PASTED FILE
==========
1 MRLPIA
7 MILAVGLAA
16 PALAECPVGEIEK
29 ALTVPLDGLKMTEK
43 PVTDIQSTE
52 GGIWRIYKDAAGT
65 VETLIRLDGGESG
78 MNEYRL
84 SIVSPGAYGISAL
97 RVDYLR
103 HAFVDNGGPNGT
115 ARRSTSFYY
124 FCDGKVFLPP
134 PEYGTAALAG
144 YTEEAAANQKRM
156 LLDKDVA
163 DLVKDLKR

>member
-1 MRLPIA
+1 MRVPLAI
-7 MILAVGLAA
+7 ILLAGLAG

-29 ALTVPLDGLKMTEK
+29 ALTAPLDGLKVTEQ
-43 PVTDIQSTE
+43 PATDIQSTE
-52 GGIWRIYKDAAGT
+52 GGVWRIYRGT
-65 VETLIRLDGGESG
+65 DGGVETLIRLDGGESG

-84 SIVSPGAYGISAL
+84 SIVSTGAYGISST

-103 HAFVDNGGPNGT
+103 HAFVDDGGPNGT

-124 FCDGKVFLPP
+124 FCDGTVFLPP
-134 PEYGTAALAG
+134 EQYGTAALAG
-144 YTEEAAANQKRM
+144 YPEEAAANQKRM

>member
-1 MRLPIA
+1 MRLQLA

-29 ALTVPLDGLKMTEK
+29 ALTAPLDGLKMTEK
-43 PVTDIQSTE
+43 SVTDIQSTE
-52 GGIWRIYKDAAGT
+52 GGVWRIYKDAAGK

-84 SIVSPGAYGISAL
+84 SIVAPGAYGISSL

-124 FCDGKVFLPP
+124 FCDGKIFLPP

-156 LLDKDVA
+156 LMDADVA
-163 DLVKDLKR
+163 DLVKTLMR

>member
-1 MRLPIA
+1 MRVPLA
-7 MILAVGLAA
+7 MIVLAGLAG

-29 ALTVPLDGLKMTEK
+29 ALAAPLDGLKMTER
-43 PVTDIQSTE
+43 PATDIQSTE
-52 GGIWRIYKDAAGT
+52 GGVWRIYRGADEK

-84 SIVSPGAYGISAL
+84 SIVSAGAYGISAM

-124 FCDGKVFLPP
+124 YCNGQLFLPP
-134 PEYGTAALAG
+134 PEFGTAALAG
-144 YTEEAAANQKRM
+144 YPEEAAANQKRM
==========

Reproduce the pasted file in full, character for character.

1 MRLPIA
7 MILAVGLAA
16 PALAECPVGEIEK
29 ALTVPLDGLKMTEK
43 PVTDIQSTE
52 GGIWRIYKDAAGT
65 VETLIRLDGGESG
78 MNEYRL
84 SIVSPGAYGISAL
97 RVDYLR
103 HAFVDNGGPNGT
115 ARRSTSFYY
124 FCDGKVFLPP
134 PEYGTAALAG
144 YTEEAAANQKRM
156 LLDKDVA
163 DLVKDLKR

>member
-1 MRLPIA
+1 MRVPLAI
-7 MILAVGLAA
+7 ILLAGLAG

-29 ALTVPLDGLKMTEK
+29 ALTAPLDGLKVTEQ
-43 PVTDIQSTE
+43 PATDIQSTE
-52 GGIWRIYKDAAGT
+52 GGVWRIYRGT
-65 VETLIRLDGGESG
+65 DGGVETLIRLDGGESG

-84 SIVSPGAYGISAL
+84 SIVSTGAYGISST

-103 HAFVDNGGPNGT
+103 HAFVDDGGPNGT

-124 FCDGKVFLPP
+124 FCDGTVFLPP
-134 PEYGTAALAG
+134 EQYGTAALAG
-144 YTEEAAANQKRM
+144 YPEEAAANQKRM

>member
-1 MRLPIA
+1 MRLQLA

-29 ALTVPLDGLKMTEK
+29 ALTAPLDGLKMTEK
-43 PVTDIQSTE
+43 SVTDIQSTE
-52 GGIWRIYKDAAGT
+52 GGVWRIYKDAAGK

-84 SIVSPGAYGISAL
+84 SIVAPGAYGISSL

-124 FCDGKVFLPP
+124 FCDGKIFLPP

-156 LLDKDVA
+156 LMDADVA
-163 DLVKDLKR
+163 DLVKTLMR

>member
-1 MRLPIA
+1 MRVPLA
-7 MILAVGLAA
+7 MIVLAGLAG

-29 ALTVPLDGLKMTEK
+29 ALAAPLDGLKMTER
-43 PVTDIQSTE
+43 PATDIQSTE
-52 GGIWRIYKDAAGT
+52 GGVWRIYRGADEK

-84 SIVSPGAYGISAL
+84 SIVSAGAYGISAM

-124 FCDGKVFLPP
+124 YCNGQLFLPP
-134 PEYGTAALAG
+134 PEFGTAALAG
-144 YTEEAAANQKRM
+144 YPEEAAANQKRM